A simple experiment, so simple as to seem trivial, will bring us directly to the heart of the matter. Take any two unequal objects, such as a pen and pencil or two unequally filled glasses of water, and place them on the desk in front of you. Then, partly closing your eyes to increase your attention to the task, pick up each one with the thumb and forefinger and judge which is heavier. Now introspect on everything you are doing. You will find yourself conscious of the feel of the objects against the skin of your fingers, conscious of the slight downward pressure as you feel the weight of each, conscious of any protuberances on the sides of the objects, and so forth. And now the actual judging of which is heavier. Where is that? Lo! the very act of judgment that one object is heavier than the other is not conscious. It is somehow just given to you by your nervous system. If we call that process of judgment thinking, we are finding that such thinking is not conscious at all. A simple experiment, yes, but extremely important. It demolishes at once the entire tradition that such thought processes are the structure of the conscious mind.
This type of experiment came to be studied extensively back at the beginning of this century in what came to be known as the Wurzburg School. It all began with a study by Karl Marbe in 1901, which was very similar to the above, except that small weights were used. The subject was asked to lift two weights in front of him, and place the one that was heavier in front of the experimenter, who was facing him. And it came as a startling discovery both to the experimenter himself and to his highly trained subjects, all of them introspective psychologists, that the process of judgment itself was never conscious.
Jaynes, Julian. The Origin of Consciousness in the Breakdown of the Bicameral Mind
But S.’s ability to remember was also a hindrance in everyday life. He had a hard time understanding abstract concepts or figurative language, and he was terrible at recognizing faces because he had memorized them at an exact point in time, with specific facial expressions and features. The ability to forget, scientists eventually came to realize, was just as vital as the ability to remember.
“We’re inundated with so much information every day, and much of that information is turned into memories in the brain,” said Ronald Davis, a neurobiologist at the Scripps Research Institute in Jupiter, Fla. “We simply cannot deal with all of it.”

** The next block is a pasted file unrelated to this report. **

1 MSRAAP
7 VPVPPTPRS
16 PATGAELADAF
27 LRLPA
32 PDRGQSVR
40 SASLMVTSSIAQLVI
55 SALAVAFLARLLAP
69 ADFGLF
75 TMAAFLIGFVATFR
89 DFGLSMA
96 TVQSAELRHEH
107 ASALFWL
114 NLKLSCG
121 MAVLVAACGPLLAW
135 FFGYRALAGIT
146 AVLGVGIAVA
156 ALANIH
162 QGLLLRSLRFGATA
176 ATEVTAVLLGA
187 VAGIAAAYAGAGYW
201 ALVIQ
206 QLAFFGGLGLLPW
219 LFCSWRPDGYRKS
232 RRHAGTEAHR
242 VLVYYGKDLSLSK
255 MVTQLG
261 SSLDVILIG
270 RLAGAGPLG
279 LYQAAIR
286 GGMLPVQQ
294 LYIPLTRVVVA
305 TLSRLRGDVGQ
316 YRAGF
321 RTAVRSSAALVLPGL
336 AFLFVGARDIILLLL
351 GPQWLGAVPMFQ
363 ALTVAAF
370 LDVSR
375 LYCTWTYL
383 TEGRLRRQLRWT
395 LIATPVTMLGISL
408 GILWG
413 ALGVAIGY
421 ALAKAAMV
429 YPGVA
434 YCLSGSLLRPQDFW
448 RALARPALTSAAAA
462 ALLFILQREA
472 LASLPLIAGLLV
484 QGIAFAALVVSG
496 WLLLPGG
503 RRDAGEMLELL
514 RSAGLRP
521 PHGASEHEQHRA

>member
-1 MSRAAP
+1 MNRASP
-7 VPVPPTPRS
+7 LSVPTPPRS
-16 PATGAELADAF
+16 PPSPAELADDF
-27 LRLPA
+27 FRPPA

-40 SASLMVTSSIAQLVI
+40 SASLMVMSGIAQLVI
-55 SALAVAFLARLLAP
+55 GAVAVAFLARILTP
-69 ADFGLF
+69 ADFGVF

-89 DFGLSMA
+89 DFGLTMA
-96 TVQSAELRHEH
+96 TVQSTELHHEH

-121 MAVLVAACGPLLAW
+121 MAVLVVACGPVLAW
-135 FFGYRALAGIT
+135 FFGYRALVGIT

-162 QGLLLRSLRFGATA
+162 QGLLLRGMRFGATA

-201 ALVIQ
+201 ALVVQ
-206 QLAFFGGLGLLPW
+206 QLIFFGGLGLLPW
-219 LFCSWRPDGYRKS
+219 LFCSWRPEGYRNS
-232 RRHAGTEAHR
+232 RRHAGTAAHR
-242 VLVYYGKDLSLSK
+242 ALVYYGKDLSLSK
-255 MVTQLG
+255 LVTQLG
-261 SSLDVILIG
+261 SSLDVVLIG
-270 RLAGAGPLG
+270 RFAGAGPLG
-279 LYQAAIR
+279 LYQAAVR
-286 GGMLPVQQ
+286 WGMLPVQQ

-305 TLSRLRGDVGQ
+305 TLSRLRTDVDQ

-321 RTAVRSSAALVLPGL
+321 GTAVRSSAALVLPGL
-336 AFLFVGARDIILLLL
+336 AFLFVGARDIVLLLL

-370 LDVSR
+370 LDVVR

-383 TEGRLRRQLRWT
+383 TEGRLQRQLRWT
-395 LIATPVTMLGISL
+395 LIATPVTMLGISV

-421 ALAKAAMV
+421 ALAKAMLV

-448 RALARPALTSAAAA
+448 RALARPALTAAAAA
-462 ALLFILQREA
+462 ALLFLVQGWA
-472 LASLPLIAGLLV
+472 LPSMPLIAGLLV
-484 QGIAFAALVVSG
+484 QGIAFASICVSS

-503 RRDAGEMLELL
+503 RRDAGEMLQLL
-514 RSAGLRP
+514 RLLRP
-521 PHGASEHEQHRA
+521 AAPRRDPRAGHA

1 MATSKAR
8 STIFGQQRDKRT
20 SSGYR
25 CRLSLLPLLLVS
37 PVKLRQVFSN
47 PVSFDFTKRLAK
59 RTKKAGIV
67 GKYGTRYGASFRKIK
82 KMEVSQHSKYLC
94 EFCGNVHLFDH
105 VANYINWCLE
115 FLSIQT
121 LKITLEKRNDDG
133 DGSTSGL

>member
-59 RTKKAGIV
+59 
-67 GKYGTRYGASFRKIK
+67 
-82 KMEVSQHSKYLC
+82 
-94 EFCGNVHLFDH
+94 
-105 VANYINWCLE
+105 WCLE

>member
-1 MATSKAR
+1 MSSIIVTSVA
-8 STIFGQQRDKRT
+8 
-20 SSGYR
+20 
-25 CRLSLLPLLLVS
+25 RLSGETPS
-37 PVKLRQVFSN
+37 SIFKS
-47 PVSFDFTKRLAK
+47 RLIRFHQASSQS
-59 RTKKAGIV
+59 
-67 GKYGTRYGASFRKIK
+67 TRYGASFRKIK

Researchers like Dr. Davis argue that forgetting is an active mechanism that the brain employs to clear out unnecessary pieces of information so we can retain new ones. Others have gone a step further, suggesting that forgetting is required for the mental flexibility inherent in creative thinking and imagination.
A new paper, published Thursday in the journal Science, points to a group of neurons in the brain that may be responsible for helping the brain to forget. Akihiro Yamanaka, a neuroscientist at Nagoya University in Japan, and his team stumbled across the cells, known as melanin-concentrating hormone, or M.C.H., neurons, while studying sleep regulation in mice.
Whenever we solve the problem of dreams, we shall not be far from solving the root problems of human identity and creativity. Has anyone noticed the really inexplicable thing about our nightly narrative tapes? They have suspense. This occurred to me last night, when I was involved in a Hitchcock-type chase dream—in which, I suddenly realized, I did not know what was going to happen next. I did not know who would be lurking behind the next door; and I wanted desperately to know. What part of one’s mind is it that harbours secrets unknown even to the unconscious? (For in dreams we are surely privy to the unconscious in full flood.) The theory that in dreams we tap a source of energy outside the individual psyche is powerfully reinforced by the presence of suspense.
Diaries, Kenneth Tynan
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